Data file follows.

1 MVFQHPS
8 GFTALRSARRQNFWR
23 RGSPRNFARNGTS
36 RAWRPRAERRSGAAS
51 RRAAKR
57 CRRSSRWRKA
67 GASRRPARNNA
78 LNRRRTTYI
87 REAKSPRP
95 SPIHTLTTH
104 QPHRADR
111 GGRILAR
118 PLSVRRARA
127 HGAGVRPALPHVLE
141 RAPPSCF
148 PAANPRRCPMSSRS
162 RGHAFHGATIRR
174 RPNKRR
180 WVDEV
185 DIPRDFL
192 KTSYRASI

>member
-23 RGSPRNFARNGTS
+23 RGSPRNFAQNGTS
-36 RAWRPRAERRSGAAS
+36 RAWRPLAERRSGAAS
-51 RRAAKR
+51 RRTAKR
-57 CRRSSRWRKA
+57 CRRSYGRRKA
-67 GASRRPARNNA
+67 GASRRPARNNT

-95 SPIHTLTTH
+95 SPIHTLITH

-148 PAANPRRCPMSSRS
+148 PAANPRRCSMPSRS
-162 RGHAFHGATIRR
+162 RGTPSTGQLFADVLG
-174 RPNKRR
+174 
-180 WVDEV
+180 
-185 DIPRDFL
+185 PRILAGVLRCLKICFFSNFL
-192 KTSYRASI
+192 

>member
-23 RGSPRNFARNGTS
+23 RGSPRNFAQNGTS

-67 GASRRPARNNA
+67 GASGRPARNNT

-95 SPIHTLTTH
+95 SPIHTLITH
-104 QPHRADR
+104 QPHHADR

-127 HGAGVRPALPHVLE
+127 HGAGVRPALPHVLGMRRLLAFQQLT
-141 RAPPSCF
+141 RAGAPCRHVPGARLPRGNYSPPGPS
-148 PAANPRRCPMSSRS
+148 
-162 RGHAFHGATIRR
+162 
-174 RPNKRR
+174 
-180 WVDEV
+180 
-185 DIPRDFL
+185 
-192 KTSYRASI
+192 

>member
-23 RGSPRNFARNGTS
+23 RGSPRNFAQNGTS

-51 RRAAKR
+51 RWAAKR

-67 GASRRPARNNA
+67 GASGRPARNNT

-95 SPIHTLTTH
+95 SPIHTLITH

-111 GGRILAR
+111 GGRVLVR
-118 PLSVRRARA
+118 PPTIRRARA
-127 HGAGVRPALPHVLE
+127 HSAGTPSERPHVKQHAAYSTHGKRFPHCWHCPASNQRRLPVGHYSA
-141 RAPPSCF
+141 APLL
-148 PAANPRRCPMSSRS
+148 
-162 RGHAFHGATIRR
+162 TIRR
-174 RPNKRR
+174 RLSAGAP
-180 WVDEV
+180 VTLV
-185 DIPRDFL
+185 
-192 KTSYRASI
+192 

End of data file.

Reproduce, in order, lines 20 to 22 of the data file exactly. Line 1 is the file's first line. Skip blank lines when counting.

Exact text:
185 DIPRDFL
192 KTSYRASI

>member